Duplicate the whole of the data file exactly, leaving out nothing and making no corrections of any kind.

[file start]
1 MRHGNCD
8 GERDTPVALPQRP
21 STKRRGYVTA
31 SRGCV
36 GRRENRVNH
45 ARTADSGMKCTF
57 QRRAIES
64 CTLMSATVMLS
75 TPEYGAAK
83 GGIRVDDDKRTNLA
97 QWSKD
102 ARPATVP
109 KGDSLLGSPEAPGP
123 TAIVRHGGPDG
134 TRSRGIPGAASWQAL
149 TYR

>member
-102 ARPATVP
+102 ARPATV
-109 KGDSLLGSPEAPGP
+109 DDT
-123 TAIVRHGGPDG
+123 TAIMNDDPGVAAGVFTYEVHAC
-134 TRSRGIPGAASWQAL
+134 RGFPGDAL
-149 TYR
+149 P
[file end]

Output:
1 MRHGNCD
8 GERDTPVALPQRP
21 STKRRGYVTA
31 SRGCV
36 GRRENRVNH
45 ARTADSGMKCTF
57 QRRAIES
64 CTLMSATVMLS
75 TPEYGAAK
83 GGIRVDDDKRTNLA
97 QWSKD
102 ARPATVP
109 KGDSLLGSPEAPGP
123 TAIVRHGGPDG
134 TRSRGIPGAASWQAL
149 TYR

>member
-102 ARPATVP
+102 ARPATV
-109 KGDSLLGSPEAPGP
+109 DDT
-123 TAIVRHGGPDG
+123 TAIMNDDPGVAAGVFTYEVHAC
-134 TRSRGIPGAASWQAL
+134 RGFPGDAL
-149 TYR
+149 P